That's what it means. It's about appearance and reputation.

  • by grub (11606)

    They haven't submitted a Linpack score yet because Stuxnet has the supercomputers busy spinning some centrifuges out of control.

    duh.
  • by joeflies (529536) on Thursday February 24, 2011 @11:13AM (#35300084)

    like, how fast can it run StuxNet?

  • by DigiShaman (671371) on Thursday February 24, 2011 @11:14AM (#35300086) Homepage

    I'm sure it's to process all the different permutations on how to bring about the 12th Imam.

    • Better that than the 9 billion names of God. We know how that turned out.

      • by Thing 1 (178996)

        Better that than the 9 billion names of God. We know how that turned out.

        <rogerrabbit>One one thousand, two one thousand, three one thousand, four ...</rogerrabbit> -- you get the point. :)

  • I feel like you could buy a top 500 qualifying supercomputer off the shelf from a company like Cray.

    I looked it up, and this 89 Teraflop machine is less than buying 4 Cray E6 cabinets.

    Watson on Jeopardy is supposedly 78 Teraflops, and it isn't even a system emphasizing processing power (it emphasizes the filtering algorithms).

    Seems like much less of a feat from that perspective... :-\
  • SuperMicro (Score:4, Funny)

    by Gumbercules!! (1158841) on Thursday February 24, 2011 @11:16AM (#35300124)
    Those are SuperMicro servers. I resell supermicro and as much as I love their low cost and good speed, the hardware failure rate is astronomical. They should fit in well with Iran's centrifuges. :-P
    • Those are SuperMicro servers. I resell supermicro and as much as I love their low cost and good speed, the hardware failure rate is astronomical. They should fit in well with Iran's centrifuges. :-P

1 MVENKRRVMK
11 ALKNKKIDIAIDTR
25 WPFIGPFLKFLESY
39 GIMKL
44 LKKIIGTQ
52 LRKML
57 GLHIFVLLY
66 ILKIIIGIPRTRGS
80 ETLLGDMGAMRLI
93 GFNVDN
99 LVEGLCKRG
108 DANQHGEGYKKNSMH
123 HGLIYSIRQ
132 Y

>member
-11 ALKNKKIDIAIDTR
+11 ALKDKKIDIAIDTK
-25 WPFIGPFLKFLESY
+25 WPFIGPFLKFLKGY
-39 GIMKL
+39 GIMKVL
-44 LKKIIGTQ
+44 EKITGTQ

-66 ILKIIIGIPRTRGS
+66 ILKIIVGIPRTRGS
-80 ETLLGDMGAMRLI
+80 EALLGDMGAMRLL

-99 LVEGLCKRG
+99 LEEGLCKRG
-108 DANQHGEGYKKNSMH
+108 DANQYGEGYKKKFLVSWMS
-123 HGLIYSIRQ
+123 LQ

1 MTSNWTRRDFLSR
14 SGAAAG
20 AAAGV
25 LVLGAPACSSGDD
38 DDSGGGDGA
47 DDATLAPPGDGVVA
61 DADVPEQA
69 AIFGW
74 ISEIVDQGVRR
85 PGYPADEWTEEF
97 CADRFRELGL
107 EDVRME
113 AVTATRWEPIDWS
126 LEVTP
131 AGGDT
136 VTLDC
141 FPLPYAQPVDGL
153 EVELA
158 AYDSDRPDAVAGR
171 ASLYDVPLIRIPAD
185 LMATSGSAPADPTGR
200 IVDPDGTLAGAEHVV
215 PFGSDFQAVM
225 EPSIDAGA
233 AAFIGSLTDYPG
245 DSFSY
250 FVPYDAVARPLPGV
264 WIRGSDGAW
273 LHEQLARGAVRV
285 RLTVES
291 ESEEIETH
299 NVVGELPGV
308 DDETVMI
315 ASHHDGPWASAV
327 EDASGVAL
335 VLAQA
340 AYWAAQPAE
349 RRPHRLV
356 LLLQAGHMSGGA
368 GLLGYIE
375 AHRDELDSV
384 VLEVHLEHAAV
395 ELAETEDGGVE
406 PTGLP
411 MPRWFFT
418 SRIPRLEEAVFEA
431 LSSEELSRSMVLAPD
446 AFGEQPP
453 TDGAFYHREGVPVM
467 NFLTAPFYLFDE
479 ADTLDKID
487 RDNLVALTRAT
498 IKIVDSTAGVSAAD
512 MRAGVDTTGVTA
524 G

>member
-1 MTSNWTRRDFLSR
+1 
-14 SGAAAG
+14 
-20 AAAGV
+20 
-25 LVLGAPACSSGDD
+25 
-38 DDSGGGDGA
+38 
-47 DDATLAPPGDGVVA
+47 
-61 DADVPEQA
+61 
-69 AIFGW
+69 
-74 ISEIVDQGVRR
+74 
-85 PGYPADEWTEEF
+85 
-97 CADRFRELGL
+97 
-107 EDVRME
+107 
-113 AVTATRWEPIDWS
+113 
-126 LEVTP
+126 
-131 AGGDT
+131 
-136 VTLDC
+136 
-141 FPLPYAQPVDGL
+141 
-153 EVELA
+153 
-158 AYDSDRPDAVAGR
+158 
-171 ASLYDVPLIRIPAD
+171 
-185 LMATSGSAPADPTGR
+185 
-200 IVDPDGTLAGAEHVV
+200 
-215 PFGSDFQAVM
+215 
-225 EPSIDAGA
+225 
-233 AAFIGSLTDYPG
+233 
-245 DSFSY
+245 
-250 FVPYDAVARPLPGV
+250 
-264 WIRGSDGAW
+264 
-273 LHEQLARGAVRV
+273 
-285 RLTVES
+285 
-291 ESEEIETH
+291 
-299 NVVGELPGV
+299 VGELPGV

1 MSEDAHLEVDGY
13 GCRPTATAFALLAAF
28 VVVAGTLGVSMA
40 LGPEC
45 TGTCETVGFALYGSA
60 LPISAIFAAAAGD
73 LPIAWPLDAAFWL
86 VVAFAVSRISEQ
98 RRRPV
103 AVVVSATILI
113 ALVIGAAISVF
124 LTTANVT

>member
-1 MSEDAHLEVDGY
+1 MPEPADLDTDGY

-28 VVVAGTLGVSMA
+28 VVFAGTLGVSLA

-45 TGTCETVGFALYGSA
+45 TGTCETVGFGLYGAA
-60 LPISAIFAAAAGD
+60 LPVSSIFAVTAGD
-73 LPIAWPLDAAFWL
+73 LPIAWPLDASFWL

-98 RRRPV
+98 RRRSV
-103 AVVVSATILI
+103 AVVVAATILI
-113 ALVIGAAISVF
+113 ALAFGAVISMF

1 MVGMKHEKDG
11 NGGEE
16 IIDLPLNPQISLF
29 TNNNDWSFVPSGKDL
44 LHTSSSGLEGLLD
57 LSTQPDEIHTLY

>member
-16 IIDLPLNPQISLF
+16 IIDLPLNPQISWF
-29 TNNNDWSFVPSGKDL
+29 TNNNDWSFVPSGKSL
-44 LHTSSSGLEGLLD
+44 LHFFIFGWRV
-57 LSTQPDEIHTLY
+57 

If I could, I'd mod you "Funnily informative".

      Also, I hope your employer doesn't recognize your nickname. Hardware with astronomical failure rate doesn't sell well, unless it's called "Xbox 360".

    • by blair1q (305137)

      Any insight as to what CPUs they're using?

      Because, afaik, all x86 CPUs are still under ITAR, so it's illegal to ship them to Iran.

      • That's what I was wondering too. In one image, you can clearly see a screen shot of Windows 7/Vista starter, but last I checked, Microsoft was bound by the same rules as everyone else selling to Iran in the US. I know there are ways around it, but this seems to violate Microsoft's own export policies and US Trade laws.

        Come to think of it, would a big chunk of Linux be banned in these countries too?

      • As I mentioned, we resell Supermicro's. Those look like (but could be anything really), this model: http://www.supermicro.com/products/system/1U/6016/SYS-6016GT-TF.cfm?GPU=FM207 [supermicro.com] (or one of it's variants). Nearly all of them ship with Intel Xeon, although they do offer an AMD based range but it's not as popular (at least where I am).
  • by fuzzyfuzzyfungus (1223518) on Thursday February 24, 2011 @11:19AM (#35300148) Journal